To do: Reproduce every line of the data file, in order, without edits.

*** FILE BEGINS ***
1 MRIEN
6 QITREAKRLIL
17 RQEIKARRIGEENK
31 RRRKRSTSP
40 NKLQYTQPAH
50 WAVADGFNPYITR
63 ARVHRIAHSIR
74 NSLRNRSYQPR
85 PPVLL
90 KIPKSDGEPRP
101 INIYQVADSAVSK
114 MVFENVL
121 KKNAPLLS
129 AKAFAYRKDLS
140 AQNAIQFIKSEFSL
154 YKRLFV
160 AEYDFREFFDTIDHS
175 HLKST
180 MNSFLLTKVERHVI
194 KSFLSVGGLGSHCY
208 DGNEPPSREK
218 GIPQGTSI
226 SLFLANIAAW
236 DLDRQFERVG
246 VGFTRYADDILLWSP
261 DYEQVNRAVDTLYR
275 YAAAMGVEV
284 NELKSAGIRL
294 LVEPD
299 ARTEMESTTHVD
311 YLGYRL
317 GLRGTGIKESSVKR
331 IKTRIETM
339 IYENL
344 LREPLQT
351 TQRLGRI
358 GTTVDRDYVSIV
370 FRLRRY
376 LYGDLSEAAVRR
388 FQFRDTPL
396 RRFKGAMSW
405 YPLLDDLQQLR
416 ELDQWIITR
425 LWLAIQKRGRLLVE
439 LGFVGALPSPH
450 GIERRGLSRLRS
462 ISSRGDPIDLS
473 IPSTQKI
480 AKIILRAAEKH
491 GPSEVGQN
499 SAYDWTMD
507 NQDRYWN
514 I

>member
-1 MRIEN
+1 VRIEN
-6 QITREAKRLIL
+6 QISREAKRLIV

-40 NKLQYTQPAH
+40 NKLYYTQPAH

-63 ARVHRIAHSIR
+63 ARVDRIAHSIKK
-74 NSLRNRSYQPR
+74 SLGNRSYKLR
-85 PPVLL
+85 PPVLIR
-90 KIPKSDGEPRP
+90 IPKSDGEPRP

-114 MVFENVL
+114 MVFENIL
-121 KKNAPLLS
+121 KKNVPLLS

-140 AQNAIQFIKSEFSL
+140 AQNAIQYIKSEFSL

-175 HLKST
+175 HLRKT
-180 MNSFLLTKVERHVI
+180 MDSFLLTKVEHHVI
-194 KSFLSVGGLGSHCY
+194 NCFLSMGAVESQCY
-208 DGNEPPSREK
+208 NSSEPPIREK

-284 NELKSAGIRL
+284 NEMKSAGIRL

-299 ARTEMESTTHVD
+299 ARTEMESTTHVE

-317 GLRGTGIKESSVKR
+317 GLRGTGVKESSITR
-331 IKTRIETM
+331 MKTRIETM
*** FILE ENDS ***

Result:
1 MRIEN
6 QITREAKRLIL
17 RQEIKARRIGEENK
31 RRRKRSTSP
40 NKLQYTQPAH
50 WAVADGFNPYITR
63 ARVHRIAHSIR
74 NSLRNRSYQPR
85 PPVLL
90 KIPKSDGEPRP
101 INIYQVADSAVSK
114 MVFENVL
121 KKNAPLLS
129 AKAFAYRKDLS
140 AQNAIQFIKSEFSL
154 YKRLFV
160 AEYDFREFFDTIDHS
175 HLKST
180 MNSFLLTKVERHVI
194 KSFLSVGGLGSHCY
208 DGNEPPSREK
218 GIPQGTSI
226 SLFLANIAAW
236 DLDRQFERVG
246 VGFTRYADDILLWSP
261 DYEQVNRAVDTLYR
275 YAAAMGVEV
284 NELKSAGIRL
294 LVEPD
299 ARTEMESTTHVD
311 YLGYRL
317 GLRGTGIKESSVKR
331 IKTRIETM
339 IYENL
344 LREPLQT
351 TQRLGRI
358 GTTVDRDYVSIV
370 FRLRRY
376 LYGDLSEAAVRR
388 FQFRDTPL
396 RRFKGAMSW
405 YPLLDDLQQLR
416 ELDQWIITR
425 LWLAIQKRGRLLVE
439 LGFVGALPSPH
450 GIERRGLSRLRS
462 ISSRGDPIDLS
473 IPSTQKI
480 AKIILRAAEKH
491 GPSEVGQN
499 SAYDWTMD
507 NQDRYWN
514 I

>member
-1 MRIEN
+1 VRIEN
-6 QITREAKRLIL
+6 QISREAKRLIV

-40 NKLQYTQPAH
+40 NKLYYTQPAH

-63 ARVHRIAHSIR
+63 ARVDRIAHSIKK
-74 NSLRNRSYQPR
+74 SLGNRSYKLR
-85 PPVLL
+85 PPVLIR
-90 KIPKSDGEPRP
+90 IPKSDGEPRP

-114 MVFENVL
+114 MVFENIL
-121 KKNAPLLS
+121 KKNVPLLS

-140 AQNAIQFIKSEFSL
+140 AQNAIQYIKSEFSL

-175 HLKST
+175 HLRKT
-180 MNSFLLTKVERHVI
+180 MDSFLLTKVEHHVI
-194 KSFLSVGGLGSHCY
+194 NCFLSMGAVESQCY
-208 DGNEPPSREK
+208 NSSEPPIREK

-284 NELKSAGIRL
+284 NEMKSAGIRL

-299 ARTEMESTTHVD
+299 ARTEMESTTHVE

-317 GLRGTGIKESSVKR
+317 GLRGTGVKESSITR
-331 IKTRIETM
+331 MKTRIETM